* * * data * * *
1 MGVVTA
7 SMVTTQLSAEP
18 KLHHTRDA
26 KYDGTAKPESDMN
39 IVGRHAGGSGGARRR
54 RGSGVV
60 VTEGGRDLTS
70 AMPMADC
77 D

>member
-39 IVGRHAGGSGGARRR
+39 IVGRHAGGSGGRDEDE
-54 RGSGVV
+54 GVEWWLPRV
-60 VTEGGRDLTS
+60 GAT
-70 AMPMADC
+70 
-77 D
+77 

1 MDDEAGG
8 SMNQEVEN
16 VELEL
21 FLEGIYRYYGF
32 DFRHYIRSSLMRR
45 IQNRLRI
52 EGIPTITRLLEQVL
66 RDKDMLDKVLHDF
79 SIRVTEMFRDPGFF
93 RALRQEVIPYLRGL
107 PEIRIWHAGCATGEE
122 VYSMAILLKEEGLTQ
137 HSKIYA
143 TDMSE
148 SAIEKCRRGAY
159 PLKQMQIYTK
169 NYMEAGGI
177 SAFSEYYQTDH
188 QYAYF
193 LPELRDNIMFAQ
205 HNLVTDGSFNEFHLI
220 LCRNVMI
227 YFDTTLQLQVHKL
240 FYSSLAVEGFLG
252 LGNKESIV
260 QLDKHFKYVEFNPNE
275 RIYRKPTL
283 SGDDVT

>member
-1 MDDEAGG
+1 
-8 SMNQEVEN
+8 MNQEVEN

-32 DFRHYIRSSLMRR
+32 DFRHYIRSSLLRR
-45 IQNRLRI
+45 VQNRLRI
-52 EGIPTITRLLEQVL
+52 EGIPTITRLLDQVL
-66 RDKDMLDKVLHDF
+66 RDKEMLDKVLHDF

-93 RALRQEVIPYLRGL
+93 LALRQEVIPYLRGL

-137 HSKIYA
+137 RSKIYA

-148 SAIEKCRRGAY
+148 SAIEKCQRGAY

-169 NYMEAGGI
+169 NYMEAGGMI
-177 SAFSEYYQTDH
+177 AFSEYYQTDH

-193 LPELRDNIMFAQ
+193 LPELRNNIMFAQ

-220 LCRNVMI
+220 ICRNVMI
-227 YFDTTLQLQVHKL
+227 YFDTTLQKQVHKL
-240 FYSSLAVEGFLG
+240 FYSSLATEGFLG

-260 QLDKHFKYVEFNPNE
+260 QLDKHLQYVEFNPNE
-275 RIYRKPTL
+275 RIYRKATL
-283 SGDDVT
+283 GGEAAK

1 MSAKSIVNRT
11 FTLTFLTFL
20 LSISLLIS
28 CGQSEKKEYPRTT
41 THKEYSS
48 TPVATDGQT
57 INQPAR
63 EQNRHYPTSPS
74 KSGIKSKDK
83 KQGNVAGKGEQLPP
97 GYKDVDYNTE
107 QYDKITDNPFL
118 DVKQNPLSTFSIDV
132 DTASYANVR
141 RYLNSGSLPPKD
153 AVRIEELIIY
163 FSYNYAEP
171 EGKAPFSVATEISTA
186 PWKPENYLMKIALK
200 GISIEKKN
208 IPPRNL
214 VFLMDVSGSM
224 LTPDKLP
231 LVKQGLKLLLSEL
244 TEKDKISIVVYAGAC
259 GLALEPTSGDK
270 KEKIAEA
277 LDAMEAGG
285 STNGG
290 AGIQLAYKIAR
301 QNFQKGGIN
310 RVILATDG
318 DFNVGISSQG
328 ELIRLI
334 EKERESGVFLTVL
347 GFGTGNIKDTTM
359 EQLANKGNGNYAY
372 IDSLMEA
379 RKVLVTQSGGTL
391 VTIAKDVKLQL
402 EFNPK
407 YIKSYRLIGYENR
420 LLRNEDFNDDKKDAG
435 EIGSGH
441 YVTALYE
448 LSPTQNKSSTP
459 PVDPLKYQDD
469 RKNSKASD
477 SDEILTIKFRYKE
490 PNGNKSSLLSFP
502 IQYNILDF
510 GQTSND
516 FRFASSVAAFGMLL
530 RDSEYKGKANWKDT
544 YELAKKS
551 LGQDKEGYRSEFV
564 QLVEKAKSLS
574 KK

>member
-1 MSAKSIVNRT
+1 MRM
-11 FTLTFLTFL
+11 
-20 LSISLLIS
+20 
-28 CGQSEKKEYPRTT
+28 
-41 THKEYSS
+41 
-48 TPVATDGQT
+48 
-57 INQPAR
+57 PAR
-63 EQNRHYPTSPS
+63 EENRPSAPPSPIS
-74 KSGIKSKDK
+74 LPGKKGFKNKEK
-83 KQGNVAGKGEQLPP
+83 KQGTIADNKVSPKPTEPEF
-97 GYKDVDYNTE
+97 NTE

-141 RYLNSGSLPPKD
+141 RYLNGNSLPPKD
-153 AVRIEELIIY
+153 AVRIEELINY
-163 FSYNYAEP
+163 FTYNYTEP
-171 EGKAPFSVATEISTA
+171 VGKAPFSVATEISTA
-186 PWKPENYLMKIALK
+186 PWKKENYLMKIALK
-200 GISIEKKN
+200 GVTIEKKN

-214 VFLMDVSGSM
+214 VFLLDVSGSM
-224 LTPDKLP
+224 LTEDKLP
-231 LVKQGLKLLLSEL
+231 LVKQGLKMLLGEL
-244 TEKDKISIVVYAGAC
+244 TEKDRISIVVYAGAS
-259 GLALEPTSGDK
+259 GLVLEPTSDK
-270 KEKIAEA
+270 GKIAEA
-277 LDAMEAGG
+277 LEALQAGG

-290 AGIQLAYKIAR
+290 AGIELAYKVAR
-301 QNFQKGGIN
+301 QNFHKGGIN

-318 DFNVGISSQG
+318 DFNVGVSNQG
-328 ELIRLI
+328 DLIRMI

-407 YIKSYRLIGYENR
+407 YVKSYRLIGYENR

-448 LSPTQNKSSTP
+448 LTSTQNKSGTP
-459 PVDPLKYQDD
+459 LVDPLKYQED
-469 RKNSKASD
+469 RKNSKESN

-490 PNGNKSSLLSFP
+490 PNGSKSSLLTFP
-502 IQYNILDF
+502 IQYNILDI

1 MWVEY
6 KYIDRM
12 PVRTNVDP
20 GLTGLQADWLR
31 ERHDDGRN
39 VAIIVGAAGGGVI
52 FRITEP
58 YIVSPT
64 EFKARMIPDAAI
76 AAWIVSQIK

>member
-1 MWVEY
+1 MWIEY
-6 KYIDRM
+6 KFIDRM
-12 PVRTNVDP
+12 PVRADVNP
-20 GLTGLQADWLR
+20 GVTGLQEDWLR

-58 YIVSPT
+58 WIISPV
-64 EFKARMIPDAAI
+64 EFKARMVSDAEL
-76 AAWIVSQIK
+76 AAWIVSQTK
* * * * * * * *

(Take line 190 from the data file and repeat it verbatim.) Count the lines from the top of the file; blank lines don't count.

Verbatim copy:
+270 GKIAEA